Half-Lap Joints

Practically indestructible and beginner-friendly

Whole truth about half-laps

As you can see in the photo above, a half-lap joint consists of two workpieces reduced to half their thickness where they overlap. This creates lots of face-grain-to-face-grain contact area for glue joints. By contrast, simple butt joints rely on an end-grain-to-edge-grain bond, far weaker than a half-lap. In our tests, half-lap joints outlast even a dowel-reinforced butt joint.

One potential downside to half-lap joints: They reveal end grain on the outside edges of the joint, which may create appearance problems for your project. We often use half-laps for shop-cabinet door and face frames, workbench leg frames, outdoor furniture, and internal web frames for furniture such as dressers, where strength outweighs formality. 

The good news is you need only a tablesaw or router table to make a half-lap joint. On the tablesaw, we prefer a stacked dado set for fast, smooth results. If you don’t own a dado set that shears cleanly across the grain and leaves the sawn surface smooth and flat, use a router table with a straight bit or down-cut spiral bit.

Here, we show how to make corner and T-joints using a tablesaw, but you easily can adapt these techniques to your router table.

Lap joints in four easy steps

1. Install your complete dado set for the widest cut possible. Raise the blade above the table—the exact height isn’t important yet. Adjust the rip fence so one edge of the workpiece butts against the fence and the opposite edge aligns with the side of the dado set farthest from the fence [Photo below].

Determine the half-lap length by aligning the workpiece edge with the teeth of the outside dado blade.

If all the workpieces are the same width, you can leave the fence in this position for all cuts. If you’re working with pieces of different widths, use a workpiece’s adjoining piece to set the fence for its half-lap cut. On a door frame, for example, use the horizontal workpieces (the rails) to set the fence to cut the vertical workpieces (the stiles), and vice versa.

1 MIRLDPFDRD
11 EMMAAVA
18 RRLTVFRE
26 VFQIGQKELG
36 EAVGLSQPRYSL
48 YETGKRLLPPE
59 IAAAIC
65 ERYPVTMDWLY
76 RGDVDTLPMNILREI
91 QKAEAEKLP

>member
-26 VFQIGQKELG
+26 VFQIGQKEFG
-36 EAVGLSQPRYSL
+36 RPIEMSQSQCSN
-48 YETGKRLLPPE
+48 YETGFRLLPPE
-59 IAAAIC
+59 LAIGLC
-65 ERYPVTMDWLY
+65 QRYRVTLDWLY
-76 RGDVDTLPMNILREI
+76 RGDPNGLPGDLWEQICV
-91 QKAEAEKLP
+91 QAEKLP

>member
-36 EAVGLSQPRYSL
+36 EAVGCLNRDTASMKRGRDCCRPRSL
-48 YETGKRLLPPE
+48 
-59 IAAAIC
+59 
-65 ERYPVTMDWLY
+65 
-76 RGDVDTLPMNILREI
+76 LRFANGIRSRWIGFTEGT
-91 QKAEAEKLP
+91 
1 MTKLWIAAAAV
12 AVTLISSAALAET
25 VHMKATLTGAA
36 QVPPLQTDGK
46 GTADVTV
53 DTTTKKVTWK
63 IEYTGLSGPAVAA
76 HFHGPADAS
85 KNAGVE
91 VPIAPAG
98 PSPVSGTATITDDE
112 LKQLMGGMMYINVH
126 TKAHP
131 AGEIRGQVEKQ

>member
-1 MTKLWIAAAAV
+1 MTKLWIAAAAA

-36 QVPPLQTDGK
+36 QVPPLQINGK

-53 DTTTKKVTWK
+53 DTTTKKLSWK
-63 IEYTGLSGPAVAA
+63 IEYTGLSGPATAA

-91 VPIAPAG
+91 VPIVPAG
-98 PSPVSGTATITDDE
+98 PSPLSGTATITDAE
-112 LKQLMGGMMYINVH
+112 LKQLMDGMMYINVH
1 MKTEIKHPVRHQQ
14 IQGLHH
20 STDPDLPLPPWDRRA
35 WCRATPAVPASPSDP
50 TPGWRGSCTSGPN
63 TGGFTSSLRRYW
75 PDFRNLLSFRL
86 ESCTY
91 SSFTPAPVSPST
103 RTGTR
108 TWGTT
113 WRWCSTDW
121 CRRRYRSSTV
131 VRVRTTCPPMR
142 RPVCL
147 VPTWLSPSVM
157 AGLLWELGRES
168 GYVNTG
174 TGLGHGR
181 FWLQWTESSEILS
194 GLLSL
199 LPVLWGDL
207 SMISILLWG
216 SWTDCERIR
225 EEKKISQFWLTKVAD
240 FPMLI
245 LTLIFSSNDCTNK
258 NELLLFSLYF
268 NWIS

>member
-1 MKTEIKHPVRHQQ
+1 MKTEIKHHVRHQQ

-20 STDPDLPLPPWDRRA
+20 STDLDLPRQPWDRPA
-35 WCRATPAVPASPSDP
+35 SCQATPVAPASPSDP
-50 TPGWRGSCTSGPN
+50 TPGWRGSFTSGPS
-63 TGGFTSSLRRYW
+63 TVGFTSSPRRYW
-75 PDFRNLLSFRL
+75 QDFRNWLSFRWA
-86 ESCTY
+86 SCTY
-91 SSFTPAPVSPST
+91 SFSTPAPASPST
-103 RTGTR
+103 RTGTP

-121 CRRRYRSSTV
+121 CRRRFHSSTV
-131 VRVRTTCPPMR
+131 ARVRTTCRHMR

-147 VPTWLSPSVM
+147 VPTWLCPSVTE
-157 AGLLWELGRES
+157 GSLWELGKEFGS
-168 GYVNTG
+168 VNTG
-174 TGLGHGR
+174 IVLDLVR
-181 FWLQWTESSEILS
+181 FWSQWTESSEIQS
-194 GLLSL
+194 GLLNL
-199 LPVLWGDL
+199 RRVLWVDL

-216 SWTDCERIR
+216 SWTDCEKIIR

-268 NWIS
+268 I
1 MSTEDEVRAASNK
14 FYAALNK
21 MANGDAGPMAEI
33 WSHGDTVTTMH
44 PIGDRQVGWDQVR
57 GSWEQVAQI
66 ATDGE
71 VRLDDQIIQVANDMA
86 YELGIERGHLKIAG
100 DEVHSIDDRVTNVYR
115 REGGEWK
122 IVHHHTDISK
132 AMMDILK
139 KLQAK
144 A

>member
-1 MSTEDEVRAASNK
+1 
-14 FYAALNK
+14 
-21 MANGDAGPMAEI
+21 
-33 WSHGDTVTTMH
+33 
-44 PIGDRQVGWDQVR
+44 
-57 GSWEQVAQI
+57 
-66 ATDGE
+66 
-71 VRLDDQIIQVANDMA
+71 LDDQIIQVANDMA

2. Set the cutting depth of the dado set so it removes precisely one half of the workpiece thickness. This may require several test cuts in two pieces of scrap stock of the same thickness as the project workpieces.

After you rabbet one end of both scrap pieces, lay them on a flat surface and align them [Photo below]. The top and bottom faces should be flush with no gap between pieces. If not, adjust the blade height and repeat until the pieces slide firmly together.

Check for a perfect fit by touch on your test pieces. Check for flush top faces and solid contact between the faces of the half-laps.

3. Mark the mating faces of the project workpieces that you’ll rabbet. Attach an auxiliary fence to your miter gauge to support the workpiece during the cut and prevent tear-out on the back edge.   

Position the workpiece with one edge against the auxiliary fence and the end butted against the rip fence. Then cut successive passes until you reach the end of the workpiece [Photo below].

Use the notch cut in the auxiliary fence from the first pass to align the workpiece for a series of overlapping passes that complete the half-lap.

4. Apply glue to all mating surfaces of each joint, clamp the assembly, and check for square [Photo below].

A three-way clamping set-up eliminates joint gaps while pressing together the faces of the half-laps.

Make a half-lap T joint

Sometimes, you need to cut a half-lap joint in the middle of a workpiece—for the centered vertical divider of a cabinet face frame, for example. Follow this three-step method to create a T joint [Photo below].

Half-lap T joints automatically align to form 90° angles when the dado is cut to the width of the rabbeted piece.

1. Mark the mating workpiece, using a sharp pencil or knife [Photo below].

Mark the dado edges using the mating piece to be rabbeted. If needed, place a center mark on the end of the rabbet part to align with a center mark on the dado part.

2. Brace the workpiece against a miter-gauge auxiliary fence and align a pencil mark with the edge of the dado blade. If you’re cutting multiple workpieces shorter than the auxiliary fence, clamp on stops.

3. Butt a workpiece end against one stop (or align the blade with a mark) and make a cut [Photo below]. Then butt the other end of the stock against the opposite stop, make another cut, and remove the material in between.

Don’t rush the cut. Steady, even rotation keeps the blade tracking true and provides a smooth, burn-free edge.

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